The fundamentals of strategy are always the same

 “A company without a communication strategy is like a ship without a compass”

In an age where demonstrating results of PR campaigns and the ROI of communication spend is increasingly important, I am still amazed when I come across an organisation that is running full-speed with little or no communication strategy, project plan or activity calendar in place. Inside such organisations, panic sets in whenever the C-Suite demands a press release (often the demand is not newsworthy), when a journalist requests an interview, or product managers demand an awareness campaign.

A company without a communication strategy is like a ship without a compass – meaning that the communication will only ever be ad-hoc, a waste of time AND resources, and at best reactive. Reporting on the success of the communication programme without a proper strategy is impossible, and at best can only deliver a coverage report stacked full of clippings.

Fortunately for those who have yet to put a communication strategy in place, the fundamentals of strategy are the same regardless of what industry, type of communication (PR, investor relations, employee communication), or the medium you think you should be using. In a nutshell, communication strategy must cover at a minimum: research, objectives, approach, tools/tactics, resources/budgets and evaluation.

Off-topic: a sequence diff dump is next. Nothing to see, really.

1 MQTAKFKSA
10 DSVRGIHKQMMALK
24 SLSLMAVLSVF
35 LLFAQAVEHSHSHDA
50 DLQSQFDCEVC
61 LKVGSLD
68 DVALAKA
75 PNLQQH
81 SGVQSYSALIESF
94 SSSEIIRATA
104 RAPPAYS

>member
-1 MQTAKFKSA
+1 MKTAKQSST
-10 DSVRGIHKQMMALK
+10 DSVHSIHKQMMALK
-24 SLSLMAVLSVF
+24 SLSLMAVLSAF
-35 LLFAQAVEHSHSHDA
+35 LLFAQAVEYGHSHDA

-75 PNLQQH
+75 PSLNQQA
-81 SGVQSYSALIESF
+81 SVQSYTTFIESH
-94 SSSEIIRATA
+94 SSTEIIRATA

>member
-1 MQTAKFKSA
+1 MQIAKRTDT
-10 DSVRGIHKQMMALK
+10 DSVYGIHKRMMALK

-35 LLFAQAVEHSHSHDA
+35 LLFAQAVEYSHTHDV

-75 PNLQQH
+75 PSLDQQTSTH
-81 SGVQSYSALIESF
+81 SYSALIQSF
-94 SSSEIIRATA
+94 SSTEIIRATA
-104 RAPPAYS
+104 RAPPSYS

The real power of a communication strategy is identifying how it fits into the bigger organisational picture – how it supports the overall objectives, such as reputational, business growth etc. This is the big picture question that asks ‘what is the point?’.

When building a communication strategy, the first step is to completely understand the reason communication is needed. Is it to support a business plan, an individual project, or activity? You need to ask ‘what is the point?’ before going down the road of building your strategy.

Strategy is more than the glue that holds tactics together; it provides direction and rationale for everything that we do in communications. Without it, we would stumble aimlessly through a darkened business forest and can be successfully challenged and undermined at every step by one simple question: why?

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